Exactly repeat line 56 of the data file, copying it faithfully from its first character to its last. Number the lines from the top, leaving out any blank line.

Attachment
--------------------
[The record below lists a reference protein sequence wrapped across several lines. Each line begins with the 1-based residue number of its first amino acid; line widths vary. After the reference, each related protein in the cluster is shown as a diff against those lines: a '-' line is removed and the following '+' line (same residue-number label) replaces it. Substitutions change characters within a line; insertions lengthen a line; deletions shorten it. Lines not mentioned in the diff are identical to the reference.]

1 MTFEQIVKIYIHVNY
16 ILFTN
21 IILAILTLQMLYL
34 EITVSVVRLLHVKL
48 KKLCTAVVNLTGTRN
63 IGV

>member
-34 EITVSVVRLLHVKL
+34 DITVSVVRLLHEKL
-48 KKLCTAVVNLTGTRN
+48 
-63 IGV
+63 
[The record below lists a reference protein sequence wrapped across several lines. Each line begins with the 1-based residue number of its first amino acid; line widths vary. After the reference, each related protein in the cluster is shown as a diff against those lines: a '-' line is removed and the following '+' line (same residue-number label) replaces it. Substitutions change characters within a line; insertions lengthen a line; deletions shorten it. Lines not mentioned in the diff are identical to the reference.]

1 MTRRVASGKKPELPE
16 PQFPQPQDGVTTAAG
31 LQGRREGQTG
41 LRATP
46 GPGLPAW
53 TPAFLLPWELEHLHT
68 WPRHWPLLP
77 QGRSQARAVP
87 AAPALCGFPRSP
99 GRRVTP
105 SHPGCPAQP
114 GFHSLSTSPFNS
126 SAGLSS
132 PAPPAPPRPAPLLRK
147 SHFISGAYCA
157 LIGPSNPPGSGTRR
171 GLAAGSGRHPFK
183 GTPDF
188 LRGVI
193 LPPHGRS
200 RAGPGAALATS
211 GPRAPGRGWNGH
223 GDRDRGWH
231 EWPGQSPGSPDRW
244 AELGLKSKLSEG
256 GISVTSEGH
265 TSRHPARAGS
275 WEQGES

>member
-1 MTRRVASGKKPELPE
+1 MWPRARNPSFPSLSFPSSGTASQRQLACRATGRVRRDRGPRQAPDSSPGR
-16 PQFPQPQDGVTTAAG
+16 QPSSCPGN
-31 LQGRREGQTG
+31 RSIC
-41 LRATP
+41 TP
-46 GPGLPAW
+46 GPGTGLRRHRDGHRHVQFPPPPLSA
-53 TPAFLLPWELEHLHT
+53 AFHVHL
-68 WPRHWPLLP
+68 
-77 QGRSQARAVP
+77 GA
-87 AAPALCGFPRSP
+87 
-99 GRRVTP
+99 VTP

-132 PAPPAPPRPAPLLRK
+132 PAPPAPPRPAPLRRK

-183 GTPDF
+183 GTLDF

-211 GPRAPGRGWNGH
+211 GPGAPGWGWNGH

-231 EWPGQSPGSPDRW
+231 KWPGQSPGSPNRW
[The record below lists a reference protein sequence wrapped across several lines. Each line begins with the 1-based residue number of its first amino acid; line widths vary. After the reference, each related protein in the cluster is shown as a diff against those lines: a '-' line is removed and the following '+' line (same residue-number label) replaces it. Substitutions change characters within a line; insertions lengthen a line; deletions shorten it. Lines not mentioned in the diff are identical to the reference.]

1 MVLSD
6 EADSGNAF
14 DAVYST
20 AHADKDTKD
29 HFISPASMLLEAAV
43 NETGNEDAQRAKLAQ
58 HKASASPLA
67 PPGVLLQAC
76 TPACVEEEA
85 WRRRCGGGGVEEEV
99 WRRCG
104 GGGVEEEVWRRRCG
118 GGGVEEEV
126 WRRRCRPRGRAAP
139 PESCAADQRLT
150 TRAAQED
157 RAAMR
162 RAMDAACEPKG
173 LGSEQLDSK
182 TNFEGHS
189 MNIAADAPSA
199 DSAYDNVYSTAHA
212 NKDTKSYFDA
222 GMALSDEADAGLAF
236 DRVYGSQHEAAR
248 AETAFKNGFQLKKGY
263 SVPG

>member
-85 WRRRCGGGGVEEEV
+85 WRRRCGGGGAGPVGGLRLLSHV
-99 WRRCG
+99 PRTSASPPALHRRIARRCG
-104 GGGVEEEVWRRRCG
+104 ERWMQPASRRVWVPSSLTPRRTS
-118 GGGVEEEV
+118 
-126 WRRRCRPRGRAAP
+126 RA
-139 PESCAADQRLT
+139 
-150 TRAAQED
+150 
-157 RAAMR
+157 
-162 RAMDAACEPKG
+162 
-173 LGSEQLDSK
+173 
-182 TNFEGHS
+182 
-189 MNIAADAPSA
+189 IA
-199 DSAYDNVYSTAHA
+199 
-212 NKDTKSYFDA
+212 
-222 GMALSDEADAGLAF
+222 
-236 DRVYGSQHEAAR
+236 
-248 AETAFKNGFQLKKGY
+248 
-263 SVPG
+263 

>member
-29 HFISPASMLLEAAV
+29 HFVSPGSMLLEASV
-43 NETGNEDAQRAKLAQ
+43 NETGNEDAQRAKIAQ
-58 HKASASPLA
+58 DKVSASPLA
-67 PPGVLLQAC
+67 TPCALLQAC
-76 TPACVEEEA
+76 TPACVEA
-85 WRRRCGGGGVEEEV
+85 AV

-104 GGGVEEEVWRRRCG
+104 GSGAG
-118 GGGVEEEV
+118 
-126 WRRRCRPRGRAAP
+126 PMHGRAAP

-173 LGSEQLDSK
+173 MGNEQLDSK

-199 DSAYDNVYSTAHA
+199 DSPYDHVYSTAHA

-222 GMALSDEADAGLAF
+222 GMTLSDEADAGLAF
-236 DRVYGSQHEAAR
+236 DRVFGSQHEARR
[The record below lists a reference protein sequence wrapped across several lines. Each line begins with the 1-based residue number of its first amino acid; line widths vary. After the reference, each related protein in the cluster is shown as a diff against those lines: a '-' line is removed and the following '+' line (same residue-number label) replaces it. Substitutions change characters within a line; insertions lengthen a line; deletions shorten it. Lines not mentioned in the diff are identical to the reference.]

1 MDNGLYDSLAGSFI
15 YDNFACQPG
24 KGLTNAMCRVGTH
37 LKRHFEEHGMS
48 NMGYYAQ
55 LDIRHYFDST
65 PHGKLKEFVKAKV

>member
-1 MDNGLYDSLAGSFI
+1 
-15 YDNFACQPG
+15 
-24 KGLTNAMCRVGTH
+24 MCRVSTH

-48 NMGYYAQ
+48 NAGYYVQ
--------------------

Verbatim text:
+53 AFHVHL